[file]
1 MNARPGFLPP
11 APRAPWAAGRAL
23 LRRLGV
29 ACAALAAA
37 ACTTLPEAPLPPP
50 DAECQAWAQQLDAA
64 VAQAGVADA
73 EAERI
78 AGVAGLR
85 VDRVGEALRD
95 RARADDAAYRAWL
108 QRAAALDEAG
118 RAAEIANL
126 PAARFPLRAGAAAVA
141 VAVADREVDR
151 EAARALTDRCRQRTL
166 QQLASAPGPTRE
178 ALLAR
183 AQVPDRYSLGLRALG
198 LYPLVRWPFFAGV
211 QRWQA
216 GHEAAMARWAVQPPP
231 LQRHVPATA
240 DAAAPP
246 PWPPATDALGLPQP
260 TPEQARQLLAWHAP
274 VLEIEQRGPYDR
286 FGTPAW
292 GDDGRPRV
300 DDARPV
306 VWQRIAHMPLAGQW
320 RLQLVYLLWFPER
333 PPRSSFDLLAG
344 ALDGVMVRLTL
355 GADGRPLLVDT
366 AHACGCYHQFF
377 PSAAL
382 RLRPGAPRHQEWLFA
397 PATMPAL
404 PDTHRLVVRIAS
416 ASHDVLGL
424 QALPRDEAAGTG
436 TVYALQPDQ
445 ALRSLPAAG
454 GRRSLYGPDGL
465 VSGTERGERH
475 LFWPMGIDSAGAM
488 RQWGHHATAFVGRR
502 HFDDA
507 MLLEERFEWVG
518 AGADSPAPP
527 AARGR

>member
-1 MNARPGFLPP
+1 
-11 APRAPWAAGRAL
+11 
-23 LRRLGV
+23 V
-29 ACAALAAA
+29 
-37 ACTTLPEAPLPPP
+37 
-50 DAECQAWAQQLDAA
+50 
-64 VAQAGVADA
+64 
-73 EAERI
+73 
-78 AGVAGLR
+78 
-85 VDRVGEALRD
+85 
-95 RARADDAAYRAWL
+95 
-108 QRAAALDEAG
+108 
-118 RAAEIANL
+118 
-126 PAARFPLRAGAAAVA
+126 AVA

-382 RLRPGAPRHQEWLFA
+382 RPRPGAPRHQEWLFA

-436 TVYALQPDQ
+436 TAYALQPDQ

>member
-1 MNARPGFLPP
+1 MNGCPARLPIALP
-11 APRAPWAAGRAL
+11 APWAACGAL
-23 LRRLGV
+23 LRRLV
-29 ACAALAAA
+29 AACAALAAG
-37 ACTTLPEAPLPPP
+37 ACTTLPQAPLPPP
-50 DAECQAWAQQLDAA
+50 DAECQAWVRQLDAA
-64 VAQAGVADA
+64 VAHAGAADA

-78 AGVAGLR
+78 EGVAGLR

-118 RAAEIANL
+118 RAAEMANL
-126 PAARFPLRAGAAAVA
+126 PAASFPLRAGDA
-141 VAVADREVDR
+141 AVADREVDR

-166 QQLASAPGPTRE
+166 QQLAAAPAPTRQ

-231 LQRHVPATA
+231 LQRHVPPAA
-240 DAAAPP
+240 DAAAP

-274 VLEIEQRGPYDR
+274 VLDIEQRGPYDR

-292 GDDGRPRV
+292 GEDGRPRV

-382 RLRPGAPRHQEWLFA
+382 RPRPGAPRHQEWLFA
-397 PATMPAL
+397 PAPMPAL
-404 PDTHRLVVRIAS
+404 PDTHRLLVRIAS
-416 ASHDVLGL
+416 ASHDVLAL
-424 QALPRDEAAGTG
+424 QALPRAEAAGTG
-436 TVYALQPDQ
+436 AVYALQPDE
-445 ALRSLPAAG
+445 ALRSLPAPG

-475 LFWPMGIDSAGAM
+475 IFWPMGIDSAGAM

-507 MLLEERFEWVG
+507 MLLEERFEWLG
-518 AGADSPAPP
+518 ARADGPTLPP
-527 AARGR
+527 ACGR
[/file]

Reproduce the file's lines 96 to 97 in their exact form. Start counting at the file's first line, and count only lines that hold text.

+37 ACTTLPQAPLPPP
-50 DAECQAWAQQLDAA